Lee Miller, who was born in Poughkeepsie, New York, was named Elizabeth when he was baptized. Her father Theodor was an engineer who loved photography. At the age of 19, she became a popular fashion model, flaunted on the cover of Vogue, and posed for Edward Steichen. From 1929 she was an assistant, muse, and model for Man Ray in Paris. At the age of 30, she became close to Picasso, who painted her portrait. At 38, she posed for a famous photograph in Hitler’s bathroom.

In 1929, when she came to Paris again, Lee Miller decided that she wanted to be a photographer herself, and she would study photography with Meng Ray. It’s hard to find a more versatile photographer than Lee Miller. During her life, she managed to work as a fashion model, act in films, travel around half the world, and open her own photo studio. At the same time, Lee did not strive to be a celebrity. She just enjoyed the process of filming and discovering new facets of herself. Thanks to her natural talent, Miller easily took pictures filled with lively emotions. 

Francis Benjamin Johnston (1864 – 1952)

Francis Benjamin Johnston was born in Grafton, West Virginia but she moved with her family to Washington in 1875. Where her father worked for the Treasury Department, and her mother (Frances Antoinette Johnston) was the Washington correspondent for the Baltimore Sun newspaper. After graduation, Francis studied drawing and painting for two years at the Académie Julien in Paris. Francis started photography about 1888, under the direction of Thomas Smiley at the Smithsonian Institution Frances Benjamin Johnston was one of the official photographers for the Chicago World’s Fair in 1893.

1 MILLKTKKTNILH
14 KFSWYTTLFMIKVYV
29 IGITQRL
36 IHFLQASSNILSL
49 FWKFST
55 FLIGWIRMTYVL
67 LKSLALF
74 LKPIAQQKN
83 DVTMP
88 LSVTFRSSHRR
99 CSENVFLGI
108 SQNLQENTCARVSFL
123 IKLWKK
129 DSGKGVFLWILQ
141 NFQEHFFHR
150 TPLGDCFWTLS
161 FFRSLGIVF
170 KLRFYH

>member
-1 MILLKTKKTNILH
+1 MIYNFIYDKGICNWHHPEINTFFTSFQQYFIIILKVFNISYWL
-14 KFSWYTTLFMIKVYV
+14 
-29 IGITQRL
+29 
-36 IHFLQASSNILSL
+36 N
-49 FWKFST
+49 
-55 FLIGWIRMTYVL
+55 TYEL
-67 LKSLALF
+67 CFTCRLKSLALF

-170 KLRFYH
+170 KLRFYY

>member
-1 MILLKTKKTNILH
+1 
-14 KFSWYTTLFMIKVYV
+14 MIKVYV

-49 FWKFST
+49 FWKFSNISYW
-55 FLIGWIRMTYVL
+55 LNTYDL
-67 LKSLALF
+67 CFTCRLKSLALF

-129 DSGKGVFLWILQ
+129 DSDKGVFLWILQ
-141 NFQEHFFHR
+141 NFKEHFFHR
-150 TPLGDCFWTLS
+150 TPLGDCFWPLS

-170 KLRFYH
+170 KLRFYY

About 1895 she opened her own studio and. specialized in portrait photography Johnston quickly gained a reputation as a professional and became, among other things, an unofficial White House photographer. Frances was fond of photographing architectural structures. She captured many decaying historical buildings, for which she received the title of honorary member of the American Institute of Architecture. Works by Francis Benjamin Johnston are on display in museums and posted on the website of the US Library of Congress.

Anna Atkins (1799–1871)

Anna Atkins was an English scientist and illustrator, but best known as a photographer. Anna was born on March 16, 1799, in the family of a member of the Royal Scientific Society, John George Children. Her mother died immediately after giving birth and her father took up her upbringing. She used the photographic cyanotype process to photographically document the leaves and flowers of plants. Anna was the woman who published the first-ever book illustrated with photographs.

In her first artistic career, she assisted her father in translating more than 200 scientifically accurate illustrations, in order to translate “Jean-Baptiste Lamarck” published in 1823. The “British Algae Photography” was the first book specifically illustrated with photographs, and it was also the first application of photography in science. This book was made her a well-known female photographer. 


It is difficult to cover the sheer number of women who have embodied the tenacity and ingenuity of a photographer’s spirit in a single blog post. With this blog post, however, I hope to have captured some of the resolves of the generations of women who have influenced photographic history. And I also hope that the stories of these incredible female photographers will motivate and inspire you. Now, chase your goals or dreams. So, one day, your name can appear on the list like this!